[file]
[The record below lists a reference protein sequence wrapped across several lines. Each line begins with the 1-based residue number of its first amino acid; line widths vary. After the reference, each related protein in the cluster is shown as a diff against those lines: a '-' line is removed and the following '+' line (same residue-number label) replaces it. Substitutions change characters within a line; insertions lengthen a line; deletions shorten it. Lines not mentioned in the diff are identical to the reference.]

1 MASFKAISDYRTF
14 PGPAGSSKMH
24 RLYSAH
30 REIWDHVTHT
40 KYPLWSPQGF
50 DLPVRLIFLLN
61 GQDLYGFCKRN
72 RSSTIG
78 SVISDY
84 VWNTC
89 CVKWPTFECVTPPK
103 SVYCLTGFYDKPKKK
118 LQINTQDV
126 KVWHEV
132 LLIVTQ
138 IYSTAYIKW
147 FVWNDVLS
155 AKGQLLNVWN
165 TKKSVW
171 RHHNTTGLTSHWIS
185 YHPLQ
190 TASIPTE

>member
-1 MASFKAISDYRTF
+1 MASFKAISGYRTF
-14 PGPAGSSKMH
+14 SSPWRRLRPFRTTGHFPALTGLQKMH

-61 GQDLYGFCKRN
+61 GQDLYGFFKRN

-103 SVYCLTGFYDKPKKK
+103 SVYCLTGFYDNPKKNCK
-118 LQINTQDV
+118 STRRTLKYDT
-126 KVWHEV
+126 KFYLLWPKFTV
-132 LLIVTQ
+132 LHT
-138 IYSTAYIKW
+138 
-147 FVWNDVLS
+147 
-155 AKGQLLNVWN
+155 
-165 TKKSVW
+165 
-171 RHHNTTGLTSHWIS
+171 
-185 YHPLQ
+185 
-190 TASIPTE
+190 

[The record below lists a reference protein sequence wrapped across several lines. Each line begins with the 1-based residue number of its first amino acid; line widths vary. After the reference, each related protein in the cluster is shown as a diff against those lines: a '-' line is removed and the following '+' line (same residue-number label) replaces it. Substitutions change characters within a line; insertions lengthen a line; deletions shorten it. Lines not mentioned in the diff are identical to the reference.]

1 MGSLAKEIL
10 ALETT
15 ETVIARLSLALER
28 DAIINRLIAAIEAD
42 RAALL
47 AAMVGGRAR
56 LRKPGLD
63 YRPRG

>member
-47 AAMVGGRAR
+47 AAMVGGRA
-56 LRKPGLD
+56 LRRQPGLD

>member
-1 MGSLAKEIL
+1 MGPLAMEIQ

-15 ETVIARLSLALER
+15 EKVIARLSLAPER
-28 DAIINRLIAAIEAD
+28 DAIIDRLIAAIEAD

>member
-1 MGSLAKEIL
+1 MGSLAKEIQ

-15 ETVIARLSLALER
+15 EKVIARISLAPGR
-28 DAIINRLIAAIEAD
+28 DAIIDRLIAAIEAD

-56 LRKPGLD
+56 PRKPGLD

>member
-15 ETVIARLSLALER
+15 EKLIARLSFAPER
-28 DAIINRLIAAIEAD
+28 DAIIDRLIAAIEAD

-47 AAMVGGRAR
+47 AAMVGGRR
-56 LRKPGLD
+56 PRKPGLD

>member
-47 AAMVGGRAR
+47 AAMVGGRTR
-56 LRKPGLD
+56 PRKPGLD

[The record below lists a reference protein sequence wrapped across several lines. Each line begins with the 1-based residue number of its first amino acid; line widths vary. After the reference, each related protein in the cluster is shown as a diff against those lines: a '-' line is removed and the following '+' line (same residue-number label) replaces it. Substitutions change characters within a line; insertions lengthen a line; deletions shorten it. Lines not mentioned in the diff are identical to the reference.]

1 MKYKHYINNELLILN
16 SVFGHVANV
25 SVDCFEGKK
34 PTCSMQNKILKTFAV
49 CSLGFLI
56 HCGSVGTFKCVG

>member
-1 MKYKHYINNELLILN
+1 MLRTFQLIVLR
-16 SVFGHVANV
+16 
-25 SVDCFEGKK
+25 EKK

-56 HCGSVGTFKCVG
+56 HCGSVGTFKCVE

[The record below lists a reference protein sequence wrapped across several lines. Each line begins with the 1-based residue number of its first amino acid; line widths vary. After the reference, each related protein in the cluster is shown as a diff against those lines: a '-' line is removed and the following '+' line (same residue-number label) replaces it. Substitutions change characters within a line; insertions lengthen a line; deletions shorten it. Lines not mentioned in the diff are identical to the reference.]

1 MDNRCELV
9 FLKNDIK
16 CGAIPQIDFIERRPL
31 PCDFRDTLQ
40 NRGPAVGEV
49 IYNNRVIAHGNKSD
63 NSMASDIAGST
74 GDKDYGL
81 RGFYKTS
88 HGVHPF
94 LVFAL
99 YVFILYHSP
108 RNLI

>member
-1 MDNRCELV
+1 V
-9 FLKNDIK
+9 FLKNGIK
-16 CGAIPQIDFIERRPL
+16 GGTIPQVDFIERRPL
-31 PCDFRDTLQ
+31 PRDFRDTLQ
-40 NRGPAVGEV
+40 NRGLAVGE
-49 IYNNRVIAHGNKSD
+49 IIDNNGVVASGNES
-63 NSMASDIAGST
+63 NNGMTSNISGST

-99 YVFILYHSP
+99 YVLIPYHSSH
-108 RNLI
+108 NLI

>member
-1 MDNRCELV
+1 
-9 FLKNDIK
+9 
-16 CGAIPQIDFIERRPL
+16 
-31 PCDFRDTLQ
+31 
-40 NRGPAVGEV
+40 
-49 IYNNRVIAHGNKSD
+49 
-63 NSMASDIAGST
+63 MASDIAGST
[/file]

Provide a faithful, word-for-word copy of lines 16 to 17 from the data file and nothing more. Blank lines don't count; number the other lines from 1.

132 LLIVTQ
138 IYSTAYIKW